My neighborhood is already popping with the sound of small firecrackers and children's reactive shouts causing my cat to hide under the bed fearful of the noise. The beach has a throng of swimmers and sun bathers even though the temp is in the mid-nineties and predicted to go higher. Beer flows freely and picnics have been spread. Tonight the sky will be red, white and blue with fireworks.
Our founding fathers no doubt are pleased to know we celebrate their hard work at securing our independence, but would they recognize all of the above as traditions of celebrating it. In 1776 and a few years afterwards, no doubt a sedate "huzza" would have been the prevailing celebration.
Celebration traditions and how they develop are most interesting. What of the television marathons? I read that today there's all day tv for episodes of "Dallas," "The Andy Griffith Show," "Superman," "NCIS," "Jaws," and many more. How did this develop? People are home with nothing else to do?
Then there's baseball, the first watermelon of the season, parades, ice-cream (best made in a churn, at home), and decorations for the yard and house, and don't forget red, white, and blue clothes. All of these developed over many years as suitable commerations of the day.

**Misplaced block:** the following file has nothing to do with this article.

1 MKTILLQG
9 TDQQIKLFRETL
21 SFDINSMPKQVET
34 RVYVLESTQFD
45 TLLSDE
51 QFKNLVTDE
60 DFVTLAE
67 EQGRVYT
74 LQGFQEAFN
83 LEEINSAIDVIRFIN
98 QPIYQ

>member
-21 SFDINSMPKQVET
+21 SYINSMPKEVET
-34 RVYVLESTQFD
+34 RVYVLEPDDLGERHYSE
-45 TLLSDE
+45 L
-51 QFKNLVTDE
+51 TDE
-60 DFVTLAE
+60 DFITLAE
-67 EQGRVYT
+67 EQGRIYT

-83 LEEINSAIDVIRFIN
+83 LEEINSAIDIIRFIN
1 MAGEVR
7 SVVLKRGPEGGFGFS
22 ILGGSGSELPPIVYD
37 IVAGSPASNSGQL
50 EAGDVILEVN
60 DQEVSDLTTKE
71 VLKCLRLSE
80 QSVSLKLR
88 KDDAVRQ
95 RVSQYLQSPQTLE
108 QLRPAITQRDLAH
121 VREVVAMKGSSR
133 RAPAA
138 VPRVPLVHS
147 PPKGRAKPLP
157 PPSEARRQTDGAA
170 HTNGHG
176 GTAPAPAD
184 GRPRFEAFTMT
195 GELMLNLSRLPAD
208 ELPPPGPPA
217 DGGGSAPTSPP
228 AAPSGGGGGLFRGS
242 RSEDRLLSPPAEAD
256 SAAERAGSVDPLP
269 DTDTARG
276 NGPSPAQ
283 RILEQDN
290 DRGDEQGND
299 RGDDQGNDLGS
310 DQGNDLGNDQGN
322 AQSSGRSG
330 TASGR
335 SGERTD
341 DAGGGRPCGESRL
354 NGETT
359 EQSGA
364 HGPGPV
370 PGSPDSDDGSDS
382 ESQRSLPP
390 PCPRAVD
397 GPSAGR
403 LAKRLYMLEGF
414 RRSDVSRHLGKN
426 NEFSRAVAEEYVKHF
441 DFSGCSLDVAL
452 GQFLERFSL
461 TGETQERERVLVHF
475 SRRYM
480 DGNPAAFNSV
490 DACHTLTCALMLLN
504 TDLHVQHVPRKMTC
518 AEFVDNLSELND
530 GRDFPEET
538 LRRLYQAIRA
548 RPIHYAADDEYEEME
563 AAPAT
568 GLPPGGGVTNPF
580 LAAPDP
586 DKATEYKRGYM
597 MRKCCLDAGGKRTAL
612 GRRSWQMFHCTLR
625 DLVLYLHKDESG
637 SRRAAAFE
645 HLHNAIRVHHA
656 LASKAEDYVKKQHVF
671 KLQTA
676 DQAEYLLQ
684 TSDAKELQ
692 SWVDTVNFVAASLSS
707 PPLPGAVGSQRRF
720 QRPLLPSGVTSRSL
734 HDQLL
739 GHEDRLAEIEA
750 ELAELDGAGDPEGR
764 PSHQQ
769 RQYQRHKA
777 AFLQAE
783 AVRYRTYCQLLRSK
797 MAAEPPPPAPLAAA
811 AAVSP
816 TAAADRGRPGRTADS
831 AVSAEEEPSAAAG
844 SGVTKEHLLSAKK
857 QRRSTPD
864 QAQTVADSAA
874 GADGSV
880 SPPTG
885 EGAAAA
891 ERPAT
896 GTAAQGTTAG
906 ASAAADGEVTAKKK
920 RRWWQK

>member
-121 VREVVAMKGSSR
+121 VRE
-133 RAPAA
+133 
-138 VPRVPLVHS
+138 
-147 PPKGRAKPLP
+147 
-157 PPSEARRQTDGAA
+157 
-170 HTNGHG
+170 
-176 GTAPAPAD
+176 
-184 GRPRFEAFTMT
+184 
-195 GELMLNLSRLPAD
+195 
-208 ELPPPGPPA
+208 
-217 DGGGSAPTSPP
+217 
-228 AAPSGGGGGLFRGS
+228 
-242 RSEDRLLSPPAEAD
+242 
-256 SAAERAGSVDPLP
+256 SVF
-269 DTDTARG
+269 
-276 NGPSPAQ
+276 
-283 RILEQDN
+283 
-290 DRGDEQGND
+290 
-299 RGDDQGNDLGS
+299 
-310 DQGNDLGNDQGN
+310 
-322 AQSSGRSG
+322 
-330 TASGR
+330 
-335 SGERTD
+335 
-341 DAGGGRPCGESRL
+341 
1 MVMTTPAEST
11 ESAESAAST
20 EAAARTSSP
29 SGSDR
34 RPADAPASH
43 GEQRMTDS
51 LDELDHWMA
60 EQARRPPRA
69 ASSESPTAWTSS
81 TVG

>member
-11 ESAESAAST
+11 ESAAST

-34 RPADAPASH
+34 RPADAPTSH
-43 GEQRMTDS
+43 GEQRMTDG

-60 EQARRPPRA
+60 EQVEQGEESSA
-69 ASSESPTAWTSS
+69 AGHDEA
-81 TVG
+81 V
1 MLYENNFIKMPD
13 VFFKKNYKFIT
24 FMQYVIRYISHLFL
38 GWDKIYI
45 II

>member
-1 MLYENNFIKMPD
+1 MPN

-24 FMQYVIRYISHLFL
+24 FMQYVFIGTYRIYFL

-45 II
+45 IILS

Each neighborhood and town has devloped their own.
What does it all mean? It means that in some way we remember and honor Independence Day and that is a good thing. As disconnected from the holiday as they may seem, the tradtions are passed along to children, and soon they will say, "It just isn't the 4th of July without homemade ice-cream."
See contest photos of some people's depiction of the holiday, some weird, some serious.
However you celebrate, enjoy and take a moment to remember the USA story.